As AccuWeather.com meteorologists keep tabs on a potential storm for next week, it will trend colder and windier into the weekend.
Sandy has helped to make a big buckle in steering-level winds in its wake. While the winds will bring progressively drier air into the region, the cold flow from Canada will pick up.
As the sky becomes less cloudy over the weekend, the clearing trend will bring lower temperatures at night. AccuWeather.com RealFeel® temperatures will frequently dip into the 20s and will even reach the teens over the mountains for a time, especially where it snowed recently.
The wind will pick up to end the week.
While winds will not be strong enough to cause new damage or outages, they can hinder restoration of power at times.
Winds will line up at the surface and aloft, allowing gusts in the neighborhood of 40 mph in open areas Friday and Saturday. Winds will be from the west and northwest.
Winds will be stronger at lift level for those repairing electrical lines and at some of the ski resorts trying to get open this weekend.
Folks should use caution when venturing under trees. Some limbs weakened by Sandy could come down without notice.
Typhoon Kalmaegi is taking aim on southern China and northern Vietnam with life-threatening flooding and damaging winds
A raging wildfire, which erupted Monday afternoon, has damaged or destroyed at least 100 structures and has forced the evacuation of hundreds of residents in Northern California, near Weed.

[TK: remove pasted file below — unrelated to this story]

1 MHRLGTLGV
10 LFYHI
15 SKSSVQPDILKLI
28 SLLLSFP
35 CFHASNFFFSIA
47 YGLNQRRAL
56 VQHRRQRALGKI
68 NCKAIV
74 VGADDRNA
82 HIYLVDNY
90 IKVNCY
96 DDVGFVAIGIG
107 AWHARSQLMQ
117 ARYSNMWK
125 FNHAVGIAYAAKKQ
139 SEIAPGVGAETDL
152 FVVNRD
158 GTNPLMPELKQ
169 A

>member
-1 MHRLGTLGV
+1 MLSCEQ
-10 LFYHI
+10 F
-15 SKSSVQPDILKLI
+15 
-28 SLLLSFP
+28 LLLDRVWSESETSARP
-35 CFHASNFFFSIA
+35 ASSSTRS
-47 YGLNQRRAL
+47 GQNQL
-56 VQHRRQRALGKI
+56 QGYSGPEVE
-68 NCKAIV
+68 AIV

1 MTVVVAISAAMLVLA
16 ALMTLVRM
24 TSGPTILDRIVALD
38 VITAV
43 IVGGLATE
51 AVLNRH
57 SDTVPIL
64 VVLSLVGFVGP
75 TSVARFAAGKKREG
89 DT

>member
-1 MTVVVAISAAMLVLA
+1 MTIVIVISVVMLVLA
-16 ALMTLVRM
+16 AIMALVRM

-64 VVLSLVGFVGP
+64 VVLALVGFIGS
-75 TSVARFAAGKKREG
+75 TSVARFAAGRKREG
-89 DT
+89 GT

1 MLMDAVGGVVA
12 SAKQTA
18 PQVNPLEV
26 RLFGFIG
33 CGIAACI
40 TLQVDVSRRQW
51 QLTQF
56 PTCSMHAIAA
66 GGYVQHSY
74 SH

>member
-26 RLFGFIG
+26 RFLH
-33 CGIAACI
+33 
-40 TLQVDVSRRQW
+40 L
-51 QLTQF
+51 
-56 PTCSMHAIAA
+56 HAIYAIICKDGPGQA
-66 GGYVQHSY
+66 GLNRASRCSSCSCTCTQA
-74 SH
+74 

Tropical moisture from the approaching Odile will deliver another round of heavy rain and flooding downpours to the interior Southwest by the middle of this week.
Residents and tourists capture footage of the crashing waves and flooding along the coast as Odile whips Baja California Sur.
The remnants of Odile have the potential to bring heavy rain and flooding to parts of the Plains and Midwest late this week after hitting the Southwest.
Edouard has become the fourth hurricane of the 2014 Atlantic season and additional strengthening is possible.
York, PA (2000)
Six cars were stranded in high water after flooding rain moved through the region.
Charleston, SC (1752)
The Great Hurricane - tide within 12 inches of covering entire town -- water fell 5 feet in 10 minutes with shift of wind -- graphic account published in "SC Gazette" not since equalled.
Washington, D.C. (1874)
A total of 5.66 inches of rain; 24-hour record.